Holland & Knight Dallas executive partner James Chadwick and partner Michelle Suarez issued a joint statement in response to this news item.
"Unfortunately, some press reports have implied that the 12 partners in our group were among those counseled for unsatisfactory performance at Patton Boggs. That is not accurate. None of the lawyers now joining Holland & Knight were among those counseled. Our group was very successful at Patton Boggs and we expect to have continued success at Holland & Knight."
Patton Boggs warned 18 partners earlier this year that their performance was unsatisfactory, and that they needed to improve or find a new firm.
Now 17 partners are parting ways with Patton Boggs. But it is unclear whether these are the same ones who were put on notice. The departures mark the second time this year Patton Boggs has shed a significant number attorneys from its ranks.
In March, Patton Boggs announced it was laying off 30 associates and 35 staff members at the same time that Legal Times reported poor financial results for the firm.
News of the 17 partner departures was first reported today by The Washington Post, which said attorneys would leave from Patton Boggs offices in Dallas, Washington and Denver.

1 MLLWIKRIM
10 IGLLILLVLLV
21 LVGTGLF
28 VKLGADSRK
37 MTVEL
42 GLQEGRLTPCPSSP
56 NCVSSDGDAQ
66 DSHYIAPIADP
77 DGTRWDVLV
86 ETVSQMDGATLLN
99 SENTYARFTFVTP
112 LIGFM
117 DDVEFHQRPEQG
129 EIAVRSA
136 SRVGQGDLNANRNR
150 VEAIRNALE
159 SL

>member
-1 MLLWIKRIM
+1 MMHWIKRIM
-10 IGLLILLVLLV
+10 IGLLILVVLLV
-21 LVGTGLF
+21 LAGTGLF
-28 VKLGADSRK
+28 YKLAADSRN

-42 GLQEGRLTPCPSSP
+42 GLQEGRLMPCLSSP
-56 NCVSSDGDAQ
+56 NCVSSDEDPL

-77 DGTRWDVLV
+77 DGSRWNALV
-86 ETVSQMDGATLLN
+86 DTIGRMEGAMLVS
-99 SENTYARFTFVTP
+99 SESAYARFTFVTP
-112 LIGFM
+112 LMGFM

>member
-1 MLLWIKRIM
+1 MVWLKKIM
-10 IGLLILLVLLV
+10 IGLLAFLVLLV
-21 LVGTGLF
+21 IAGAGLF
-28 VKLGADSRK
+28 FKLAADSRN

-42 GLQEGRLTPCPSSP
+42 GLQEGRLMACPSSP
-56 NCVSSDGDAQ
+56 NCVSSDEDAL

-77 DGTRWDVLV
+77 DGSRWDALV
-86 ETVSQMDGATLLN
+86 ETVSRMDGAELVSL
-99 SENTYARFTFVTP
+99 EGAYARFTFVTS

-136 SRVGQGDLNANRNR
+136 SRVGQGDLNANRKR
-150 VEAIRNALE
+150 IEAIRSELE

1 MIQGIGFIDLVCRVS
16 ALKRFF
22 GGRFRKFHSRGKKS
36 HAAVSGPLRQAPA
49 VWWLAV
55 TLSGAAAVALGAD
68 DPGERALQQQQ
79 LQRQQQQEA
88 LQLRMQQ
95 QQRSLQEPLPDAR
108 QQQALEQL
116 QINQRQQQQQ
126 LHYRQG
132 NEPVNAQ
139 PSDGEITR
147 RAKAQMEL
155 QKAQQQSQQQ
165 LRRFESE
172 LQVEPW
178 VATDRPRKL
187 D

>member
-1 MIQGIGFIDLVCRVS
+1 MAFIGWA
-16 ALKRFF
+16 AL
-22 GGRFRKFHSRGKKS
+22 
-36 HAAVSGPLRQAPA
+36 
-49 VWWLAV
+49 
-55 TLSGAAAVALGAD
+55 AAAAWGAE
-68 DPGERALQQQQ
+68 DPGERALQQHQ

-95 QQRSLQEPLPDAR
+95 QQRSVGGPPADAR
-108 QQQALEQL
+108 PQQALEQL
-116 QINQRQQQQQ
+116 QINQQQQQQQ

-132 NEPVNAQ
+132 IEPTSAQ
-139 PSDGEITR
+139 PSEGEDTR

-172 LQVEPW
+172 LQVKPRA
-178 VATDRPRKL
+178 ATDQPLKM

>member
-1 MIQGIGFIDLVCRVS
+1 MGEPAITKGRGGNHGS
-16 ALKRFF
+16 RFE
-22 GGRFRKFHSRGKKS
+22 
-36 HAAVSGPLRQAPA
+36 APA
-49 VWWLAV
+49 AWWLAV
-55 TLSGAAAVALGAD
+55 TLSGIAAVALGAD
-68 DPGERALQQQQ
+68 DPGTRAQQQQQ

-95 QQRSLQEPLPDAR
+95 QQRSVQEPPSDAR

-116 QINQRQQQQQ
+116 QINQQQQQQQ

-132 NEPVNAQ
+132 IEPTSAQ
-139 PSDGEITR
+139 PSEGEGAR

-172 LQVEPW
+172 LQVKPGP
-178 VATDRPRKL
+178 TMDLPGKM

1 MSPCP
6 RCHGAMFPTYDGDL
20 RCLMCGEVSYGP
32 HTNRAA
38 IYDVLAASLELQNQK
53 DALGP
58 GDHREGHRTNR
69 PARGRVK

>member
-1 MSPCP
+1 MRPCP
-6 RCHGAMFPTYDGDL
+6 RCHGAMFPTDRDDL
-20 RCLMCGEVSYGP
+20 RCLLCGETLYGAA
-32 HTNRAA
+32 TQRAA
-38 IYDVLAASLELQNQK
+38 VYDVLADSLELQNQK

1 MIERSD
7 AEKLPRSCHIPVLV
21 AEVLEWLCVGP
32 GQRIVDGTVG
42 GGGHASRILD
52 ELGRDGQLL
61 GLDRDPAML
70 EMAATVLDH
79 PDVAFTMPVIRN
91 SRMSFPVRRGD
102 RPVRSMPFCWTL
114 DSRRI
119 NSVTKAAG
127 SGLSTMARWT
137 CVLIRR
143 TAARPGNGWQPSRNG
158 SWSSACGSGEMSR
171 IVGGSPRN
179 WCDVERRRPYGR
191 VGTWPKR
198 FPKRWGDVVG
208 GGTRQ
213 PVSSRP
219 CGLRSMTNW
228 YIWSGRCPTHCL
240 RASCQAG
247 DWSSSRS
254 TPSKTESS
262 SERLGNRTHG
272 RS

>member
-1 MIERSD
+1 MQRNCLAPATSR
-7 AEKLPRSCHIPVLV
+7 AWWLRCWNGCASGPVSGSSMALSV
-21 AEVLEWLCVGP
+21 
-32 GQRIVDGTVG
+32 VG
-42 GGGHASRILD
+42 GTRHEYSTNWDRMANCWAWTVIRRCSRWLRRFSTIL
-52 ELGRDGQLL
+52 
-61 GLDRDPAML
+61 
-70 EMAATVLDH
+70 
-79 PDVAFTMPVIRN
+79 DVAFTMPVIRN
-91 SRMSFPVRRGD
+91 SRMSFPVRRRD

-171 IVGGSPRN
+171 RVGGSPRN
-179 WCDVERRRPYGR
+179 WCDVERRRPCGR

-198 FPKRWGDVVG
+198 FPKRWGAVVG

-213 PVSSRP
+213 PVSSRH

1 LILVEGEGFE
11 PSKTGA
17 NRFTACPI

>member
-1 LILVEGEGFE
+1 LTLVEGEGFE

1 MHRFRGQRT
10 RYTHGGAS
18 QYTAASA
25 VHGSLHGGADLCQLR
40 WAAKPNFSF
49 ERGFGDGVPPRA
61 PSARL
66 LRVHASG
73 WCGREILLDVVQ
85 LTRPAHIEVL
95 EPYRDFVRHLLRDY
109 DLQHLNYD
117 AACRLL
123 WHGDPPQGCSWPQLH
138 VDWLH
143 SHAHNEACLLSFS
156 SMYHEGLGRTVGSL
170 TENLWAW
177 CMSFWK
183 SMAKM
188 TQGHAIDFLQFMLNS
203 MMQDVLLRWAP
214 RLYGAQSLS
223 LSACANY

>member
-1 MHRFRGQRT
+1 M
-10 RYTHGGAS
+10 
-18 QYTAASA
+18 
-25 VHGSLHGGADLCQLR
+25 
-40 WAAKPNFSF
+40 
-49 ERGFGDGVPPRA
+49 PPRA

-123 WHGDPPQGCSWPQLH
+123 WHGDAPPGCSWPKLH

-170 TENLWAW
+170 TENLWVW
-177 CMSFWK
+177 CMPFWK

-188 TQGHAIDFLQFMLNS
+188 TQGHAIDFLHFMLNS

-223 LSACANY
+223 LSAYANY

A spokeswoman for Holland & Knight said the firm intends to open a Dallas office soon with a group of lawyers from Patton Boggs. The spokeswoman declined to say how many Patton lawyers are joining Holland & Knight or when the office would open.
"Recently a number of attorneys at the firm announced their intention to move on," firm spokesman Elliott Frieder said in a written statement. " Movements of this kind are a regular occurrence in the industry, and Patton Boggs, like its peers, will continue to pursue strategic hirings and acquisitions where they make sense. These colleagues are our friends and we thank them for their service and wish them well in their new endeavors."
Managing partner Edward Newberry attributed the firm's poor financial performance in 2012 to the changing payment plans of clients, deferred payments and a decline in demand from large clients. He did not immediately respond to a request for comment.
Washington-based Patton partner Robert Luskin, who practices in white-collar defense, described the process as “painful.” But it wasn’t unexpected, he said.
“This is really Act 2 of a play we previewed a few months ago,” Luskin said.
Luskin said his colleagues aren’t “eyeballing the exits.” The firm, he said, is heading in the right direction.
“People are not getting nervous,” Luskin said, adding that he isn’t aware of another major partner exodus in the near future.
Andrew Ramonas contributed to this report.